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Old January 4th, 2010, 04:40 PM   #136
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Originally Posted by Alister Chapman View Post
It also appears that he is comparing the 27H DVCproHD footage against "1080P" from the 27H and HPX170. If that's the case then I wouldn't expect to see much difference as the camera front ends are only 720P in the first place, so there would be very little difference anyway.
That's a very interesting statement!
I think the reasons why this is quite obviously not the case are the same sort of reasons why the image from a 12mp digital compact will not be on the same planet as those from my equally 12mp Nikon D3 SLR.
As has been said over and over, there's much more to it than pixel counts.
I'm not trying to be smart, but I really can't remember, when Planet Earth was released, any comments about the pictures lacking in resolution. All I remember are comments about how amazing the pictures looked on a big HD screen - largely comments from technical and industry people.
I still feel that there is a level where a certain resolution, assuming all else is excellent, is good enough for even large home TV screens. Just my opinion though.
Incidentally I shot some EX3 stuff over Christmas and put up on a 42" screen via HDSDI it looked decent but subjectively nowhere near as clear, beautiful or even sharp as the Varicam. Subjective though as I say.
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Old January 4th, 2010, 05:09 PM   #137
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I'm not trying to be smart, but I really can't remember, when Planet Earth was released, any comments about the pictures lacking in resolution. All I remember are comments about how amazing the pictures looked on a big HD screen - largely comments from technical and industry people.
Google it. There are countless posts, far too numerous to even bother with, about the lack of reference quality to this series, from years ago.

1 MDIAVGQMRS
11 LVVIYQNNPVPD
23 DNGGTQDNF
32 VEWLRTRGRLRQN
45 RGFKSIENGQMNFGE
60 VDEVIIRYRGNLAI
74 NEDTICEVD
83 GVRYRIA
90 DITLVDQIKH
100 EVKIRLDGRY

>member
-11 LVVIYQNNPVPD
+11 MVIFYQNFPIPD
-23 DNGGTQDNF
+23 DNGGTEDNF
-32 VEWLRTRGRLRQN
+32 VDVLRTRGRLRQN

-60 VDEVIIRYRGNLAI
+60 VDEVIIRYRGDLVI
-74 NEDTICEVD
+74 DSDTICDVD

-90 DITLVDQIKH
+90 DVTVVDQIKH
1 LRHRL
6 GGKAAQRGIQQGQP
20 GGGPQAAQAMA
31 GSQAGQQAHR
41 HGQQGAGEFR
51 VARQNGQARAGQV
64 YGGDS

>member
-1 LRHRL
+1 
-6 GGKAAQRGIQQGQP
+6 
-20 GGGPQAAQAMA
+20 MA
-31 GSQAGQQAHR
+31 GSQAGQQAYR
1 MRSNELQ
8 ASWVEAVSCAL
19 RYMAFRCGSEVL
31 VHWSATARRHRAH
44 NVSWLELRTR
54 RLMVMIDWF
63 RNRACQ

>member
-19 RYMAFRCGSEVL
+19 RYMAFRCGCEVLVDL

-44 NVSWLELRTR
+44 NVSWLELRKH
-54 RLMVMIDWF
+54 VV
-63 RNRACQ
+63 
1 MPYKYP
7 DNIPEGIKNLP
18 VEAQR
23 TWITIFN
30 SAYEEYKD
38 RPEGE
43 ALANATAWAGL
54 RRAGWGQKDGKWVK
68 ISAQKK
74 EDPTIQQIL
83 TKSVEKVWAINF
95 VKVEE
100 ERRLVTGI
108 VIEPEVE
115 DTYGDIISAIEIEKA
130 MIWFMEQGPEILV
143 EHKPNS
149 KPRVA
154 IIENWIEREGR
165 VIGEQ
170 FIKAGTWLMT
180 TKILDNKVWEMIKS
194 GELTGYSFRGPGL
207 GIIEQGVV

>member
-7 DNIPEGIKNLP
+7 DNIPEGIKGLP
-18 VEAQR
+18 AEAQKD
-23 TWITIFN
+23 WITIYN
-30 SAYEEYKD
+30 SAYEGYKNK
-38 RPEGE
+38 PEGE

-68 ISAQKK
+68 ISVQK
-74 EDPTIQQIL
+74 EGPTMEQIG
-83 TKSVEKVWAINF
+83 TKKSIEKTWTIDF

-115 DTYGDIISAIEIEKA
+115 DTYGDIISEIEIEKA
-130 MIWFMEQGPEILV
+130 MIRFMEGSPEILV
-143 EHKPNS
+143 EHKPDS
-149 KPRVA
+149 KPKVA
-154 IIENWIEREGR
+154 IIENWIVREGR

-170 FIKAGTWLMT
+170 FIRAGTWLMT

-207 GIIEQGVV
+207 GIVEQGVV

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Old January 4th, 2010, 05:11 PM   #138
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What do you mean Tom? Lots of people saying it didn't look very good?
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Old January 4th, 2010, 05:49 PM   #139
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Alister,



Regarding the ability to see the difference between 720 and 1080 on a 42" full raster display at 8', not in my experience.


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You can look at the numbers and the theory all you want, my wife and my mother, who have NO technical knowledge whatsoever, can see the difference between 720 and 1080 on broadcasts on our 42" LCD screen.

If you've invested in a 720 only camera you will argue it's merits, if you've invested in 1080 you'll do the same, just the nature of boards like this, it very rarely gets the OP the answer they are looking for
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Old January 4th, 2010, 06:27 PM   #140
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I still follow this thread with interest. Jeff Pro Panasonic and Alister Pro Sony. I can assure you I can tell the difference even with my 68 year old eyes between 720 and 1080 on either my 42" Panasonic plasma or my 40" Sony 240hz LCD, both viewed at about 8 feet (and I understand that both are 1080 displays and thus have to rescale the image. But that is a fact of life and both these displays are top of the line, others will be worse). I may be a little obsessive about video quality but the difference is very evident. Since there is so much rescaling involved most of the time if the whole chain isn't the same format there will be a difference evident. By the way both are acceptable to me when used correctly and can produce beautiful images with 720p60 being better for fast movement( probably a scaling/deinterlacing issue too more obvious on the plasma not visible on the 240hz Sony as it interpolates to a higher frame rate anyway). If there was 1080p60 it would be the one for me!!!
The bigger problems are the miss match between screen resolution, refresh rates and deinterlacing capabilities. The poor shooting of slow frame rates on a lot of programs. Panning, shooting in 24p or 30p for instance is used frequently and poorly. Bad recompression for distribution even on Bluray.
Studio news etc in 1080 or 720 is beautiful only to switch to a program with unknown source or recompression!!!